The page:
Rösler will not help out states with swine flu vaccine costs
Most people in Germany did not get themselves inoculated against the swine flu last year, leaving the country's federal states sitting on millions of euros worth of stocks of the vaccine.
German Health Minister Philipp Rösler has stated he will not help the state health ministries out financially, reported Der Spiegel at the weekend.
Such healthcare matters are the responsibility of the states, which were in charge of ordering the vaccine stocks and organising vaccination programmes.
A survey conducted by news agency dpa showed that millions of doses of the GlaxoSmithKline vaccine Pandemrix are sitting unwanted in state warehouses.
The greatest cost of unused vaccine was chalked up by North Rhine-Westphalia, at €54 million, followed by Baden-Württemberg with an expected cost of €35 million – as 3.7 million of the 4.2 million ordered doses were not used.
Lower Saxony has around €22 million worth of Pandemrix in storage, while Hesse still has around €17.5 million worth.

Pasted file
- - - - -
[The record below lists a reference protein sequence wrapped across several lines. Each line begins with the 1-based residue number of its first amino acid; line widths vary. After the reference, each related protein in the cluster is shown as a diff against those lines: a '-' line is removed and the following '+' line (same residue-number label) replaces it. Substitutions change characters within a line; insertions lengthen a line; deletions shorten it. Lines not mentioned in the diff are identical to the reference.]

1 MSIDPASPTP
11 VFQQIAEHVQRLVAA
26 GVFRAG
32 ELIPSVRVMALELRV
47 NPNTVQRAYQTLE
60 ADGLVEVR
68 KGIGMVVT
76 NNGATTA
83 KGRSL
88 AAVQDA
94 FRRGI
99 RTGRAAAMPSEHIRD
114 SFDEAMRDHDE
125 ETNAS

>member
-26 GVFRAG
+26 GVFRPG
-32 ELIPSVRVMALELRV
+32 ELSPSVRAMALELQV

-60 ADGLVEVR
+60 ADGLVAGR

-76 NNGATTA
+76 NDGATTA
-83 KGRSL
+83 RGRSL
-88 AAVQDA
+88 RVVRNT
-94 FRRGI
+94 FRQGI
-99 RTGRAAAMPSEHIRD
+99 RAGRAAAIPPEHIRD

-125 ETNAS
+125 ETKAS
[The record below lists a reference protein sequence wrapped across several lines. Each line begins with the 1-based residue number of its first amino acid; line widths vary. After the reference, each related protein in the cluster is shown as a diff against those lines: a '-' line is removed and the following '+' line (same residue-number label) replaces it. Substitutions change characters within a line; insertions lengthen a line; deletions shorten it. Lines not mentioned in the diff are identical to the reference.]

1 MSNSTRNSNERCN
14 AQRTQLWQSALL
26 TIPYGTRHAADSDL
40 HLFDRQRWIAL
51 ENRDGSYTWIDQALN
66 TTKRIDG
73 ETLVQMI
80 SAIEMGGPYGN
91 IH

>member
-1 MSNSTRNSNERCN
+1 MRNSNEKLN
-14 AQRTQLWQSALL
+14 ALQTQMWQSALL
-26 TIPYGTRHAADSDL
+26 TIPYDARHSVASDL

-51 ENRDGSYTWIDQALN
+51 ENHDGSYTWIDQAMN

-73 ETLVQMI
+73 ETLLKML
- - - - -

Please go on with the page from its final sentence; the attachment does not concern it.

In Bavaria, just 970,000 of the 5.1 million doses were used up, leaving state Health Minister Markus Söder expecting a cost for unused vaccine in double-figure millions, although an exact account will not be available until the autumn.
Brandenburg has paid around €7.7 million for unused vaccine, while Thuringia has paid €7 million for its 840,000 unused doses.
Saxony Anhalt has costs of around €6 million for unused Pandemrix, Schleswig Holstein still has vaccine worth around €8 million while Hamburg has €4.5 million worth and Saxony has around 1.4 million doses worth around €11 million. The only information from Berlin was that it had kept a reserve of 122,000 doses and taken the rest to a central storage facility.
Initially the states bought 50 million doses from GlaxoSmithKline, reducing this to 34 million after it was realised that only one rather than two shots were needed to provide protection against the flu.
They were left with the huge amount of unused vaccine after people decided against taking it, seeing that the pandemic was not as dangerous as initially suggested.